At six-feet-five, Plaxico Burress’s height was always an advantage when he was playing football. On Friday night, as he stood in a Manhattan ballroom, it once again came in handy. With his head above the crowd he was able to scan the area from a vantage point few others had. What he saw wherever he looked were memories.
The 2007 Giants are in town this weekend to celebrate the 10th anniversary of their Super Bowl season. The festivities began on Friday at the Champions for Children Gala in support of Tom Coughlin’s Jay Fund, continued into Saturday at Yankee Stadium where captains from that squad threw out ceremonial first pitches, and will culminate on Monday night at halftime of the Giants-Lions game when they are brought onto the field at MetLife Stadium.
Friday, though, was the real reunion. The first chance to be together.
“It’s beautiful,” Burress said of his view. “I haven’t seen some of these guys since we won the game. It’s amazing how time flies. When you see an individual that you shared a dream with and you haven’t seen them in so long, automatically the memories come back.”
In many ways, they never left. Super Bowls do that, freezing moments in time and branding images in the consciousness of all those who watched. This team certainly had its share of those iconic moments, from the catches by David Tyree and Burress on the final game-winning drive to the game a month earlier when the Giants stood toe-to-toe with the still undefeated Patriots in the regular-season finale.
“I remember those moments that they talk about as if they were yesterday,” Tom Coughlin said at the Friday night event. “Good stuff.”
“It seems like it was just yesterday,” Giants co-owner John Mara said of Super Bowl XLII. “It was a very special memory. It was the greatest victory we ever had as a franchise. To beat that team, in that setting, will always be the most special for me.”
But when they got together, the players and coaches didn’t talk much about the plays that Giants fans find irresistible. They didn’t go over the strategies or rehash the schemes.
What they discussed, invariably, was the bond that they formed during their run, and how it remains strong a decade later.
“The biggest takeaway from that season was really the relationships and the friendships,” said Kevin Boss, a rookie tight end on that team. “I was never part of a better locker room. That locker room was just amazing. Being a young guy and having guys, veterans to look up to like [Michael] Strahan and Amani [Toomer] and Sam Madison, it was a really unique locker room. That’s what some of us were talking about over there.”
“Anyone could have caught the game-winning touchdown,” Burress said. “That’s just how we were collectively as a group. We didn’t have any egos. We played hard for one another. If Toomer had two TD’s, or if Ahmad [Bradshaw] ran for 200 yards or Brandon [Jacobs], no one cared because all we wanted to do was win.”
From the big names that come immediately to mind to some that need jostling to recall, the 2007 Giants seemed to fall right back into their familiar places.
“Someone asked me, ‘Are you able to keep up?’” Coughlin said. “Well, I can keep up with the guys I see on a normal basis, occasionally text and so on, but not many. I am looking forward to seeing a bunch of guys tonight that I haven’t seen in a long time.”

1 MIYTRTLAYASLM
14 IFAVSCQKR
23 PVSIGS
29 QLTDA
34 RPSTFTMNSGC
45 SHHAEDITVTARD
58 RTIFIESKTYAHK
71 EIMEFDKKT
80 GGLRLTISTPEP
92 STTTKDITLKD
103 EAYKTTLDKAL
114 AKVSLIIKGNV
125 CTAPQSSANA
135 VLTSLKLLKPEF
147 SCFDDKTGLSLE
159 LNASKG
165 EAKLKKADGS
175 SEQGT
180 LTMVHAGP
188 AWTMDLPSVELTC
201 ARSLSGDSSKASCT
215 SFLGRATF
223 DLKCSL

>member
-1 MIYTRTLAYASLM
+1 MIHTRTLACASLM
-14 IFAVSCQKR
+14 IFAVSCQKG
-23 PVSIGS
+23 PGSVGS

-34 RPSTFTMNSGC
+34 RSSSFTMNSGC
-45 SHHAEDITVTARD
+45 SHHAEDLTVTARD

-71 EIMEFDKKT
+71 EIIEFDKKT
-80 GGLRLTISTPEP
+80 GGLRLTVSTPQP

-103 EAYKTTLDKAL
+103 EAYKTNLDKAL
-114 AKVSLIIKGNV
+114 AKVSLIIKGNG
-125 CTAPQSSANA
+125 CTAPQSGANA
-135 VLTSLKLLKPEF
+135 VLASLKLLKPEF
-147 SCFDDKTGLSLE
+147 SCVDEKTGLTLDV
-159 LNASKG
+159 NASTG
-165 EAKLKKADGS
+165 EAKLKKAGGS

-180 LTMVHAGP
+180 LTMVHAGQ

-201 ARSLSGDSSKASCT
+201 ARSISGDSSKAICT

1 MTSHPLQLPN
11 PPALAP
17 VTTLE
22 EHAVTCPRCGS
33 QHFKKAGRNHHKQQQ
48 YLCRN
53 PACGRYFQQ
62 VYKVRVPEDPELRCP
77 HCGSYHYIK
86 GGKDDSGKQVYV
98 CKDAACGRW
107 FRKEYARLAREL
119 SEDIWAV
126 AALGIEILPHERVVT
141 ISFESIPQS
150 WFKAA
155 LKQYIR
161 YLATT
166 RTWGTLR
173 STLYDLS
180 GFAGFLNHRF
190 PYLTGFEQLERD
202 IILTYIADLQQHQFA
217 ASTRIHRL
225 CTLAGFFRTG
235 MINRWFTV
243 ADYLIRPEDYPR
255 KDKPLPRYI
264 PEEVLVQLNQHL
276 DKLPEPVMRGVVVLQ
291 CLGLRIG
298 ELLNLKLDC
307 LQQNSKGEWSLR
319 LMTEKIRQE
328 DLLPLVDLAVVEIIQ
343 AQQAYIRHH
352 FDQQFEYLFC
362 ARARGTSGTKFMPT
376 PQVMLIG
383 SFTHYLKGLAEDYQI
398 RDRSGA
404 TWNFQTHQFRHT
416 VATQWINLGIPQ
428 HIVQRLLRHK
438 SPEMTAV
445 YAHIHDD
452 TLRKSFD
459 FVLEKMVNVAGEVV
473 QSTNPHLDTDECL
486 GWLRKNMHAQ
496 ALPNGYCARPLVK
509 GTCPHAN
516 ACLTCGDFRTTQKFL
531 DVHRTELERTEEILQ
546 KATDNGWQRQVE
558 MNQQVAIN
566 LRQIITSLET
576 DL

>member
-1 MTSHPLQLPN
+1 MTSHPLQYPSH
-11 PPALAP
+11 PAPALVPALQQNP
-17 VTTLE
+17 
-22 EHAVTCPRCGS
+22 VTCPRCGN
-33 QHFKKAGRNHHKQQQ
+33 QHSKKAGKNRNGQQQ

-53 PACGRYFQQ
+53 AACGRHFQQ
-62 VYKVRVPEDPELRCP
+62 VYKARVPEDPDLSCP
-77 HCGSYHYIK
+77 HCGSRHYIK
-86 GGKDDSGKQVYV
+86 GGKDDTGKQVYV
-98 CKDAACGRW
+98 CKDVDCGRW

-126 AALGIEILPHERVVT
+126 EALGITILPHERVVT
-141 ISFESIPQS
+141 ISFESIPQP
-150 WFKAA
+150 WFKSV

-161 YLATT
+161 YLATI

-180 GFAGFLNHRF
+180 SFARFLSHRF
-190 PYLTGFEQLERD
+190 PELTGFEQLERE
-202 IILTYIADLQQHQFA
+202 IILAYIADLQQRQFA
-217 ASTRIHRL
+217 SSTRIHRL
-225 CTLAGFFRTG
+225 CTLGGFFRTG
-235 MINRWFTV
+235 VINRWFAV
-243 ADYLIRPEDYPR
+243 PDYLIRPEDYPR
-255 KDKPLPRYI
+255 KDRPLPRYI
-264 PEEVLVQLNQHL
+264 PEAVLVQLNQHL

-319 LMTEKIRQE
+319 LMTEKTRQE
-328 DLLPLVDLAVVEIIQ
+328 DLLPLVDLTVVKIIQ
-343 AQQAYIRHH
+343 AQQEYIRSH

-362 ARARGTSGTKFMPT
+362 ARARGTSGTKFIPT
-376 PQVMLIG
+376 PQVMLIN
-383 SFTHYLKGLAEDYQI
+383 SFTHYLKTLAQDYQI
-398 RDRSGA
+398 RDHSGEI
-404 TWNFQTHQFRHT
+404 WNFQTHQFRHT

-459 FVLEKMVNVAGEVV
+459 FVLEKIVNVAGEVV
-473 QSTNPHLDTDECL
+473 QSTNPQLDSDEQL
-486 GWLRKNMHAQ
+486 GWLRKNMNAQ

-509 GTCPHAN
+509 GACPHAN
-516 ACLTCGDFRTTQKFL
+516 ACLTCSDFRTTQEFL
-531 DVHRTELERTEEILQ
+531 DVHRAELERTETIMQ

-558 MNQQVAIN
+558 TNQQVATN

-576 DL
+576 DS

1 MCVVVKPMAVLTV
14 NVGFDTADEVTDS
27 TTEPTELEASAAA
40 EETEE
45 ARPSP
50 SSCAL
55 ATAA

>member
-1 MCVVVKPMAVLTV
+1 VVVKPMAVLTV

Unlike Coughlin, many of the players actually remain friends in a very 21st century way.
“A lot of us have stayed in touch through social media a little bit,” Boss said. “Maybe we don’t talk but we watch each others’ lives and kids and stuff. Everyone seems happy and it seems like everyone has some sort of success in their life.”
The prevailing sentiment on Friday was disbelief that it has been 10 years since their ultimate triumph.
“We were all kids or young men chasing this dream and we were able to do that and reach the pinnacle of the sport,” Burress said. “To me it doesn’t seem like 10 years. It flew by so fast. You savor it. I always say that we really didn’t understand how special it was at the time because we were so excited that we just won the Super Bowl. As time goes on, you start to realize how special it really was.”
The lessons from that game and that season also prevail.
“Probably everything that we did at that time influenced me,” said Coughlin, who went on to win another Super Bowl with the Giants and is now the executive vice president of football operations for the Jaguars. “There are tremendous memories that I have and lessons that you take with you.”
“There are some moments where it can hit home,” Tyree said of useful takeaways from 2007. “The resolve. The need to have inner belief, but also belief in things outside of yourself. For me it was God. Overcoming adversity. Losing my mom, starting the season not even knowing whether I was going to be on the roster. All those things. It makes for the whole story, not just for me but collectively as the mantra of our team, of what we had to overcome to be champions.”
Not that they need a reunion to remember all of that.
“Someone brings it up to me every day,” said Burress, who still lives in New Jersey. “It’s gratifying that people appreciate what you’ve been through or went through to get to that point. It’s a lot of hard work that we all put in. It’s still emotional because no one expected us to do it. We knew exactly what we put in to it to get to that point. It was a lot of sacrifice from guys playing hurt and guys taking lesser roles for the betterment of the team. It wasn’t just one person.”
It was one team. Then, and now.